At the age of 13, in the summer of 1938, Paul Moreaux discovers he can "fade" -- that is, cause himself and his clothing to disappear from the sight of others at will. He lives in the small Massachusetts town of Monument, in the working-class Canadian Catholic quarter known as Frenchtown. At first, he is thrilled with the things he can do -- spy on his beloved but loose Aunt Rosanna, and the wealthy twins across town, Emerson and Page Winslow -- but there are larger problems swirling about him: The comb factory where
his father is employed goes on strike, and Rosanna's lover Rudolphe Toubert is a brutal hoodlum who controls much of the criminal activity in town. Paul also learns that his "gift" brings him knowledge about others and himself that he wishes he never had.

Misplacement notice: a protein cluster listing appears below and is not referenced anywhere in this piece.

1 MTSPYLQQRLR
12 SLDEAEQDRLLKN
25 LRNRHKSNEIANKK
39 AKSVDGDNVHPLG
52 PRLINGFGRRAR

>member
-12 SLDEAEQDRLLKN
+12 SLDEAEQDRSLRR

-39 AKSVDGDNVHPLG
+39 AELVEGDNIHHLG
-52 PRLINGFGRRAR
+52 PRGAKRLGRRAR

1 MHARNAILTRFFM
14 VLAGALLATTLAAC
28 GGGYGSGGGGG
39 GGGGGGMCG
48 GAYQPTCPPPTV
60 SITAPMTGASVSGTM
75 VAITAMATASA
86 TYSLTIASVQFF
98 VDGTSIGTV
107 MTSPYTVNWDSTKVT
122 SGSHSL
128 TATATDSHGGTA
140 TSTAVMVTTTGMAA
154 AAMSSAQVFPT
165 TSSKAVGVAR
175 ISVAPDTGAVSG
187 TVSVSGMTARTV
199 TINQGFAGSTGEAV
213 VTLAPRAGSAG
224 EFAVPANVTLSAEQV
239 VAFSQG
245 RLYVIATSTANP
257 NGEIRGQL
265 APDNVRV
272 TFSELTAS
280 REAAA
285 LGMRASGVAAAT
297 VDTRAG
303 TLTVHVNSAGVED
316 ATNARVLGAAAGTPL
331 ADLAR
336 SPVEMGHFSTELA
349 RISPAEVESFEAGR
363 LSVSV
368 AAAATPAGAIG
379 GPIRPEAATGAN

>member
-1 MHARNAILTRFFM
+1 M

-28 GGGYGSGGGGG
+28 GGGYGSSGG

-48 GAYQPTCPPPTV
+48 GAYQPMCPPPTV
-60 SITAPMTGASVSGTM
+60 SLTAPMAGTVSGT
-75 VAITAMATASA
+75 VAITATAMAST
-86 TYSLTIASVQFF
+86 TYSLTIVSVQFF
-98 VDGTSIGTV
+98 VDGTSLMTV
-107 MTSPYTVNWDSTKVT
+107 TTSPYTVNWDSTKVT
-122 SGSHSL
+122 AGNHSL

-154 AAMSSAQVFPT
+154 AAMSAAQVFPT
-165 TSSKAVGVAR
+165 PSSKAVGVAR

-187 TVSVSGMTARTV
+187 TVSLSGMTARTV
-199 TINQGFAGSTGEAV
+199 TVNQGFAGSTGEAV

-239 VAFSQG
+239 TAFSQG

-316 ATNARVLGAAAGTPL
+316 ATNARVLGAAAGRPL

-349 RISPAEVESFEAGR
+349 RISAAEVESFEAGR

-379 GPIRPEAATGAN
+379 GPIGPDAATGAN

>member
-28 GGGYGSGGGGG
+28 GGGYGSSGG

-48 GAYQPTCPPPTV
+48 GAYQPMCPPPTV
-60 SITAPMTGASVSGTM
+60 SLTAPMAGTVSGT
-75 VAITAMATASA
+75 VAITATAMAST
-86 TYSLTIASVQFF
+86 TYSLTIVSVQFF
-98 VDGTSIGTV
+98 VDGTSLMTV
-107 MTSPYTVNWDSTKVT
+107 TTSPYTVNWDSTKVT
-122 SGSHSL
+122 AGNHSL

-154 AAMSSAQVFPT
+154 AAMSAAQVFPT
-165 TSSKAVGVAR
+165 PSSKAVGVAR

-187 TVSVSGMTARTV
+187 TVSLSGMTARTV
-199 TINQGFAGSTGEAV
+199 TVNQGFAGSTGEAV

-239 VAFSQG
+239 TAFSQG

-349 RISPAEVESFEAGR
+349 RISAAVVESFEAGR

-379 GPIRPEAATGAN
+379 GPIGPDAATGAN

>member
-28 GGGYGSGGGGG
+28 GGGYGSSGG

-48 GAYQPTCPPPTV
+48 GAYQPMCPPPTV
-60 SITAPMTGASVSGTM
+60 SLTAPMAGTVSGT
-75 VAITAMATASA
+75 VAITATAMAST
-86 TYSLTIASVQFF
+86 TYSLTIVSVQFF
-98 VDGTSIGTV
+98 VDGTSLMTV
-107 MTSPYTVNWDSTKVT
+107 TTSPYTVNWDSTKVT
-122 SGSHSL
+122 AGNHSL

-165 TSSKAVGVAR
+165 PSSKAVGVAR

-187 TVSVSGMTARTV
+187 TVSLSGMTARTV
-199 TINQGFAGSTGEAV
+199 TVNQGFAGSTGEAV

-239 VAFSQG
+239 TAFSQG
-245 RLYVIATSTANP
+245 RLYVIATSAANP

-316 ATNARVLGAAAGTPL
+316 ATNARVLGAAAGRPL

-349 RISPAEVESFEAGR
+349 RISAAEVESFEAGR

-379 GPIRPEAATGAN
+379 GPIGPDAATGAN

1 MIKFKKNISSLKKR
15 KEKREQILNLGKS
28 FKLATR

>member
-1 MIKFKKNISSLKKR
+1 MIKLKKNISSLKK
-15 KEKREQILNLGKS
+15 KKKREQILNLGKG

Fade has two narrators. The first-person account by Paul turns out to be an unpublished manuscript discovered in 1988 by Susan Roget, the granddaughter of Paul's cousin Jules. Susan is working for Meredith Martin, the literary agent who represented Paul after he became a successful writer, until his death in 1967. Together with Meredith and her grandfather Jules, a retired police detective, Susan is driven to figure out whether this last book of Paul's (which includes at least one murder in its plot) is one last novel, or a memoir/confession.
This report prepared by David Loftus